Chilean needle grass poses a prickly problem
A ban on using Taskforce herbicide in vineyards is preventing Marlborough vineyard owners controlling chilean needle grass, which is a major threat to the sheep-farming industry.
Marlborough District Council biosecurity co-ordinator Jono Underwood said the weed produced seed that penetrated and devalued sheep pelts and meat. It was mostly found on farms and vineyards at Blind River near Ward.
Many grapegrowers did their best to control the weed despite it posing no business threat, Mr Underwood said.
"We don't want to throw darts at them saying they are the main cause of spread."
The threat was highest between November and January when the grass was seeding, Mr Underwood said. This coincided with vineyard mowing, risking machinery picking up and spreading seed.
"We are not going to be dictatorial and say ‘everyone must install washdown points and don't move machinery from this vineyard to that'," Mr Underwood said.
However, they should recognise and report the weed and recognise implications for sheep farmers if it spread.
The council gave Taskforce to owners of properties with needle grass infestations, Mr Underwood said. However, this was not registered for use in food crops, including vineyards where only headlands could be treated.
Growers could use glyphosate (Roundup) instead but this killed only existing plants and seed in the ground continued to germinate.
Cultivating the inter-row area or planting it in species which would compete with needle grass also helped.
Mr Underwood said the council started Taskforce residue trials in vineyards in September and expected early results by mid next year. The council tried to encourage people to control needle grass rather than taking a draconian approach, he said.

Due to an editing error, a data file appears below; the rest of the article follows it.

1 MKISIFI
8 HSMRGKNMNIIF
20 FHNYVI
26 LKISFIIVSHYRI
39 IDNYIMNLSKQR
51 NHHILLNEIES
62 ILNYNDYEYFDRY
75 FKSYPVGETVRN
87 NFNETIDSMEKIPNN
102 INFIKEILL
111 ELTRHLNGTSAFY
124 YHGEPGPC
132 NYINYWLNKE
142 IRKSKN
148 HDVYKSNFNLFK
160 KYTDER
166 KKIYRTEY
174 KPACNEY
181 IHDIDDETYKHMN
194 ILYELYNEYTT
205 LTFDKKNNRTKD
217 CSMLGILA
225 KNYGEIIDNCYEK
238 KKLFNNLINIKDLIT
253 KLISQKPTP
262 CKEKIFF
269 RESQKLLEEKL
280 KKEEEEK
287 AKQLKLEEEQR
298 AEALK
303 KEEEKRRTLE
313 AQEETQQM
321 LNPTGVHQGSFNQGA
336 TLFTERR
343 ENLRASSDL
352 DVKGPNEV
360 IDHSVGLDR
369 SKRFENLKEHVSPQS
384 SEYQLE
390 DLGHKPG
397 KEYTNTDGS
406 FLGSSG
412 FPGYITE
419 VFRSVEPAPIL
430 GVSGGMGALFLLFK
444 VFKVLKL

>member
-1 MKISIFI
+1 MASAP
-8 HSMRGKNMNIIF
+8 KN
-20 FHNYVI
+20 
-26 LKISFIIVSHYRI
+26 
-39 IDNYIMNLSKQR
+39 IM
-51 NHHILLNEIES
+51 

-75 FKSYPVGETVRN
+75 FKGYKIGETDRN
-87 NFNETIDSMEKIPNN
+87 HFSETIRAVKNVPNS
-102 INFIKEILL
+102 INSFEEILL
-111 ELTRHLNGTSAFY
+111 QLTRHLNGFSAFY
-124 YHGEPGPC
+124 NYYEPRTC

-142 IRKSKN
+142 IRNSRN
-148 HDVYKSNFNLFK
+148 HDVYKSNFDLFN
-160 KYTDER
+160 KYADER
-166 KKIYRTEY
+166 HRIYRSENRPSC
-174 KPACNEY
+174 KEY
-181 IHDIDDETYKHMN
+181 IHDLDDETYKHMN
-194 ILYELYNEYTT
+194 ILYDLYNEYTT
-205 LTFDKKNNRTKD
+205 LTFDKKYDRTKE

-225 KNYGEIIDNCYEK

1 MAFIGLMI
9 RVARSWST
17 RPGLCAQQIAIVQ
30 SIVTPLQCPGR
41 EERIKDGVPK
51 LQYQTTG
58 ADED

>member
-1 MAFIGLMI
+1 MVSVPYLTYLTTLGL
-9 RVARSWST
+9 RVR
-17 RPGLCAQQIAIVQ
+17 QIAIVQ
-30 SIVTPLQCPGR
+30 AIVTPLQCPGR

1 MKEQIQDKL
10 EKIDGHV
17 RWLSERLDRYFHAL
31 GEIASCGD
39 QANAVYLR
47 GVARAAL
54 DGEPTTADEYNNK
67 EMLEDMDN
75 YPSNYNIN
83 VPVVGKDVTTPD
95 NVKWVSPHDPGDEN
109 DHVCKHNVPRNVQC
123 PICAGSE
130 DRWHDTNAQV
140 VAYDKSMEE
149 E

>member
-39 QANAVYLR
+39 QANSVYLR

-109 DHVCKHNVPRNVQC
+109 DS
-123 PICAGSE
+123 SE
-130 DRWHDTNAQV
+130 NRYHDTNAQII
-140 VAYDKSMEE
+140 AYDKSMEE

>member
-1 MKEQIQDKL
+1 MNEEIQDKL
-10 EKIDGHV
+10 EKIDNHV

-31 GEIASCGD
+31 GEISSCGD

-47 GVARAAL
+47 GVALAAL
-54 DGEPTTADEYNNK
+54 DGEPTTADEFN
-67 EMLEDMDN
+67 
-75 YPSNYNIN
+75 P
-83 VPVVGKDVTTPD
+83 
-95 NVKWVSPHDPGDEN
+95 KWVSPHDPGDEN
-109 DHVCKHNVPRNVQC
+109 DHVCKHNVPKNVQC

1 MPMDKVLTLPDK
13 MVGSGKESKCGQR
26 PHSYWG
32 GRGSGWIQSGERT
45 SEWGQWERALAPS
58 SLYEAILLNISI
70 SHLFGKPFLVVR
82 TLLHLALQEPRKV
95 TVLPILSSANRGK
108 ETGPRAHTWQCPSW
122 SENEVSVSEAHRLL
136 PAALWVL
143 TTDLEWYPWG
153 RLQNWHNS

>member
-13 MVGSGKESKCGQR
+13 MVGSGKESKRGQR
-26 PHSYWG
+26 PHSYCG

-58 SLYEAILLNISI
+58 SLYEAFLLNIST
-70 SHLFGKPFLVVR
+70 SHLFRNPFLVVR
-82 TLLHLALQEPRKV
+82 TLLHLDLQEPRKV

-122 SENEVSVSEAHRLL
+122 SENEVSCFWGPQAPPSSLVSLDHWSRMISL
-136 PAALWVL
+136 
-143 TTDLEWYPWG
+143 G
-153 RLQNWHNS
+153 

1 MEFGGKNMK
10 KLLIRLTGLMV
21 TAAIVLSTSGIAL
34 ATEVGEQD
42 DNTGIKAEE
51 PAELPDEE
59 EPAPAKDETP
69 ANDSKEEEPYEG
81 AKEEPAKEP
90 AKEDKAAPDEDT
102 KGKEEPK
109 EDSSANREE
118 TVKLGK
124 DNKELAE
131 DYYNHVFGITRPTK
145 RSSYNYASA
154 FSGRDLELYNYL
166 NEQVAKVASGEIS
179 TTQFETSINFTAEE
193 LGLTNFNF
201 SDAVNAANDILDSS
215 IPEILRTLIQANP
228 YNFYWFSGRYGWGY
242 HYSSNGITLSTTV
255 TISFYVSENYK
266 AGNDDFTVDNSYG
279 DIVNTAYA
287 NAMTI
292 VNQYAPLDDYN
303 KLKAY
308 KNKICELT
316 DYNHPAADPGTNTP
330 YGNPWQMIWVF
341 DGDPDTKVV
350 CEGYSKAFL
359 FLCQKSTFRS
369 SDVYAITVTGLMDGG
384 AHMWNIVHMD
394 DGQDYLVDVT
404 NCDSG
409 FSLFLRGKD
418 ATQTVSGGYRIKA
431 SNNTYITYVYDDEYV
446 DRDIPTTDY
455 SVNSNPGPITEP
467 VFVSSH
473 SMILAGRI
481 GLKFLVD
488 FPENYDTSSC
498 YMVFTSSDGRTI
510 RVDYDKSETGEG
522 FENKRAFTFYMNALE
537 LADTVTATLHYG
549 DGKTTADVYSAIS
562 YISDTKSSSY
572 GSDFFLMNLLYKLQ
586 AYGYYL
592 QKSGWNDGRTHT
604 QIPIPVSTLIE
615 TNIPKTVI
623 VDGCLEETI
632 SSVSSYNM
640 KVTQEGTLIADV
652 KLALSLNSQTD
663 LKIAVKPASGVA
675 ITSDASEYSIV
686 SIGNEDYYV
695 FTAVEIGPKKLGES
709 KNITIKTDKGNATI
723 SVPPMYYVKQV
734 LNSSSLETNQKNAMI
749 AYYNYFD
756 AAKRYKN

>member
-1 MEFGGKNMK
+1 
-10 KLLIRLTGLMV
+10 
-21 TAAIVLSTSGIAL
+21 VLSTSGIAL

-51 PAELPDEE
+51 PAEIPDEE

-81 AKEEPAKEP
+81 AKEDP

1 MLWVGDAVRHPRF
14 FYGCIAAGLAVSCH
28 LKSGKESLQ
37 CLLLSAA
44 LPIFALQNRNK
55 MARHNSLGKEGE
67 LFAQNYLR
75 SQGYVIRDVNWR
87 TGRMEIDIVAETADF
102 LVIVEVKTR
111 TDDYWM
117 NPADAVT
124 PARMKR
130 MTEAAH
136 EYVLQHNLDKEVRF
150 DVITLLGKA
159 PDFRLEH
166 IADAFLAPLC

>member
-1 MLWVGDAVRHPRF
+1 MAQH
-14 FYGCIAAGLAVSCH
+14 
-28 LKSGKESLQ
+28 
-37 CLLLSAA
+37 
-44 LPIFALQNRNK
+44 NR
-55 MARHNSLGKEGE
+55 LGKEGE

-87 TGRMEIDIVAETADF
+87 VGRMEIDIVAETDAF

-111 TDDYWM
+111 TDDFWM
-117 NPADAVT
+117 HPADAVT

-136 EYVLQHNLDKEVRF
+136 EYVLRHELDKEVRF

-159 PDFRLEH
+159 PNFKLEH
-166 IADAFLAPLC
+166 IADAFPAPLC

In the past year, no enforcement documents had been issued meaning the council did the control then billed the landowner.
However, this was still possible if people were unco-operative, he said.
At a council environment committee meeting last month, rural representative Ross Beech said a lot of people worked in vineyards and he would like to see them taking responsibility for controlling chilean needle grass.
Wine Marlborough chairman Dominic Pecchenino said, "grapegrowers don't want to spread another gorse or broom or any agricultural problem weed".
Needle grass has been found on 2700ha of Marlborough land
The weed grows on 145 properties, mostly at Blind River near Ward
78 have moderate to heavy infestation, including 20 vineyards
Small, isolated areas are found on 67 properties
Most infested land is farmed, although the risk of spread has been reduced
Cattle but not sheep can graze heavily infested areas
- The Marlborough Express
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